The Committee to Protect Journalists analyzes the global trends in press freedom each year, chronicling both individual stories and broader institutional frameworks that prohibit the free flow of information from journalists to citizens.
This year, CPJ’s analysis includes trends in censorship, highlighting the 10 most censored countries around the world, and their methods. These countries are looking to finesse their censorship game: It’s not just legal restrictions, but the rising technological restrictions on content that are becoming standard practice for authoritarian regimes. CPJ’s list is perhaps not surprising to those who follow censorship issues; the full list includes North Korea, Saudi Arabia, China, Azerbaijan, Vietnam, Iran, Burma, and Cuba.
Two African countries fall on CPJ’s 2015 list–in fact, one is at the top. Eritrea is listed as CPJ’s most censored country in the world—which is quite a feat, given the company. But the complete and utter dominance with which the ruling party controls the message is staggering: only state media can disseminate news, and all information is led through a “government-controlled gateway,” the state-run telecommunications company EriTel. With the largest number of jailed journalists in Africa, Eritrea has always fallen on the bottom of nearly every press freedom ranking—but it’s the limited access to information about the what’s happening inside the country that is perhaps the most dangerous element in this story.
And as the one-year anniversary of the arrests of the Zone 9 Bloggers approaches on May 25, the fact that Ethiopia is fourth on CPJ’s list should come as no surprise. The arrests, justified by the government using the Ethiopia’s controversial “Anti-Terrorism” law, were merely the most visible suppression in a country where intimidation and control of distribution of information are the standard. Ethiopian journalist Lily Mengesha described her country’s “death of expression” for CIMA in our series on cyber security and surveillance, highlighting an unsettling scenario in which journalists listened to their recorded phone calls, a tactic one can only imagine was used in an effort to inspire self-censorship in their colleagues. Unfortunately, this is a familiar tactic, and one that’s working to silence too many journalists and activists around the world.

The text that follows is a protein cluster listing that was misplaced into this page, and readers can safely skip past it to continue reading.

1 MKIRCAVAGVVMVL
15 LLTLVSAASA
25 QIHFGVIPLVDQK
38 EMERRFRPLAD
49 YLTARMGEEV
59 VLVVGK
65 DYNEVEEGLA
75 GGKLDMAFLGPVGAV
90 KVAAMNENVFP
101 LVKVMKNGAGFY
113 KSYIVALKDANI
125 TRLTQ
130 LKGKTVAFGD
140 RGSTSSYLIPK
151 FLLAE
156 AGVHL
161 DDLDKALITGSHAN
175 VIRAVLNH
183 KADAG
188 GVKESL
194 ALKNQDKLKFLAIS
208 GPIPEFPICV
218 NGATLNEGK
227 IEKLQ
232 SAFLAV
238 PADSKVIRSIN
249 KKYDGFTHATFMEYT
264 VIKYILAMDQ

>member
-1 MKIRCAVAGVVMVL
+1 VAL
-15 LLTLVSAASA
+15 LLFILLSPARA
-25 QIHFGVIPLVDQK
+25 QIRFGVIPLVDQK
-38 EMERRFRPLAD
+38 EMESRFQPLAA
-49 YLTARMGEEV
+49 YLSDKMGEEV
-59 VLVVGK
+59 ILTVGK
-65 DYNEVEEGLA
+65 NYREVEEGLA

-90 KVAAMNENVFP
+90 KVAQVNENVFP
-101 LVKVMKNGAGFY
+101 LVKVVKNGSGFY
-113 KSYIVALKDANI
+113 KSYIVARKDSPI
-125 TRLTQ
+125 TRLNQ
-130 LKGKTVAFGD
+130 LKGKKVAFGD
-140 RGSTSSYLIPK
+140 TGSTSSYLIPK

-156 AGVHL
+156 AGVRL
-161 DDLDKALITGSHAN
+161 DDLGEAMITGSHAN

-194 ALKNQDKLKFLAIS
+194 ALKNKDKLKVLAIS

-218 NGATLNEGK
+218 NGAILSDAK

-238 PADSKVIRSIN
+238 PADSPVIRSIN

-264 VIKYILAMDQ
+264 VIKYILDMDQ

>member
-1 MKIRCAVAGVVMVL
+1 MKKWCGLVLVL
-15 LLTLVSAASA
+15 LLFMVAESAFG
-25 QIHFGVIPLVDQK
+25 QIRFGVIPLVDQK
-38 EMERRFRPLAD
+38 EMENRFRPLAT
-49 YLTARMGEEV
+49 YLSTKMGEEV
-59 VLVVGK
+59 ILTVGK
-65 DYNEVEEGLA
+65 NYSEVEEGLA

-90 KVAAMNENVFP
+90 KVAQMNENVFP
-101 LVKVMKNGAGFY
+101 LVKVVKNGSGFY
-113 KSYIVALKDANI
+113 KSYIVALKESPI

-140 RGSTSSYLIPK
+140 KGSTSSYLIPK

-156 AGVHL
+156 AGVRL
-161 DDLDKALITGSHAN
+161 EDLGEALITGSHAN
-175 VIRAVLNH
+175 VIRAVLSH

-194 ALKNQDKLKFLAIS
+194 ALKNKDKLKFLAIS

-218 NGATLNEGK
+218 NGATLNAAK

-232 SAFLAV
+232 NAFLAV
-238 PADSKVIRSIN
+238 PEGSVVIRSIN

We might expect countries with high Internet penetration rates to be subject to or targets of mass censorship initiatives by their governments, but it’s becoming the norm for countries to try to nip the inherent openness of the Internet’s architecture in the bud.
The tactics and methods applied by each of the countries on CPJ’s list have too much in common: governments seek to control the flow of information, so first they create legal barriers, then target producers of information, like the media. An alarming trend noted by Freedom House’s “Freedom on the Net” report last year indicated that the next phase of censorship in the digital age is the targeting of individual users—an approach made even easier in the age of surveillance.
Though we’re spending our World Press Freedom Day celebrating positive trends in press freedom in Africa, and the pushback of independent journalists against repressive regimes, the case studies of Eritrea and Ethiopia are disturbing.
As Dave Peterson of the National Endowment for Democracy describes, there is not enough attention on positive trends, on the impact of the media in fostering political and social change throughout the continent. Perhaps if there was greater evidence and focus on these positive trends, combating these negative trends would become easier by extension.
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